The story of the universe in the first second of its existence is highly speculative. However, cosmologists pay attention to the scientific method in their discussions of the early universe, looking for theories that make unique and observable predictions. How far can we probe into the very early universe? Is there is a limit to our knowledge? These are some of the deepest questions we can ask in science.
Scientists believe the limit to our knowledge (and even our useful speculation) comes at the amazing temperature of 1032 K. This temperature occurred 10-43 seconds after the big bang, when the entire universe was 10-35 meters across. Imagine it: billions of galaxies in a space far smaller than the head of a pin! This time is called the Planck era, after one of the founders of quantum mechanics. All the forces of nature become equal at the temperature corresponding to the Planck era. The melting of gravity into the other three forces is the ultimate symmetry. However, we currently have no gravity theory that works under such extreme conditions. General relativity treats space and time as smooth and continuous. However, the very early universe was dominated by quantum fluctuations. Space was so curved that there was no distinction between a particle and the space it occupied. The universe was a seething cauldron of matter and energy appearing and disappearing out of a vacuum, and space and time twisted and fractured like foam.
In the inflationary big bang model, quantum fluctuations drive the rapid expansion that smooths and flattens the universe. The entire universe emerges from almost nothing. According to Alan Guth, the architect of the model, "the universe may be the ultimate free lunch." Andrei Linde, a Russian physicist working at Stanford, has proposed a variation of the model called chaotic inflation. In chaotic inflation, there are many "bubbles" in space-time during the Planck era. The bubbles are spawned by quantum fluctuations and each bubble may contain different forces and particles. In our bubble, the conditions were right for space to inflate and become the observable universe. The idea of many possible universes, most of which are stillborn, is one of the most bizarre in cosmology.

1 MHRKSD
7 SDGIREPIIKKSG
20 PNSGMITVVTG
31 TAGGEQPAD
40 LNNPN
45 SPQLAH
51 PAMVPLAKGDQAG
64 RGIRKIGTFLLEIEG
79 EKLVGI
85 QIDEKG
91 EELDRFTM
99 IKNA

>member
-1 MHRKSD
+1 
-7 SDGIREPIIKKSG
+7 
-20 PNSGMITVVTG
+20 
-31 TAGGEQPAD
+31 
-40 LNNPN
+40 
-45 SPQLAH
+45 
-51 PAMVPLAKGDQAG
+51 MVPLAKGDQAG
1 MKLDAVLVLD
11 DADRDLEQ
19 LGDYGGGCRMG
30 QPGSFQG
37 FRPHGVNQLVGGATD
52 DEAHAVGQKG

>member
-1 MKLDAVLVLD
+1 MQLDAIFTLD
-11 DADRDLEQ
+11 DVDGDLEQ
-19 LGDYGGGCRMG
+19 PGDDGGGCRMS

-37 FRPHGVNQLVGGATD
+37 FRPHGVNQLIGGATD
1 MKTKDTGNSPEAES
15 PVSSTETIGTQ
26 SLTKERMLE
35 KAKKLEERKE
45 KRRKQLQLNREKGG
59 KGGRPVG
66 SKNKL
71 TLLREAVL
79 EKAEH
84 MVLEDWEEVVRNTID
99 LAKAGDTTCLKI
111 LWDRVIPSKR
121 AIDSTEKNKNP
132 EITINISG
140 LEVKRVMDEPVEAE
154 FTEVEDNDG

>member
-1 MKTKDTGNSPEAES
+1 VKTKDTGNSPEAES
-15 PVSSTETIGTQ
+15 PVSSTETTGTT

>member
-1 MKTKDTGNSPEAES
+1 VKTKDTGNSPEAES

What is the ultimate theory of nature? Nobody knows, but it must involve unification between gravity and the world of the quantum. We are made of atoms and atoms are made mostly of electrons and atomic nuclei. The nuclei are made of protons and neutrons that are made of quarks. Current physics theories are incomplete because they treat electrons and quarks as particles that have no size. If a charged particle is a point, it must have infinite density of mass and electric charge. Physicists have been exploring theories that avoid this problem by treating particles as strings or membranes. These tiny entities can be open, or they can be closed in a loop; they can interact, merge, join, and split. Moreover they exist in more than three dimensions, most of which are unobserved by us. These speculative theories have great mathematical beauty, but no one knows if they apply to the real world. As modern scientists struggle toward an ultimate theory, we see an echo of the ancient Greek scientists like Democrats and Pythagoras. The quest continues to find the harmonies in nature.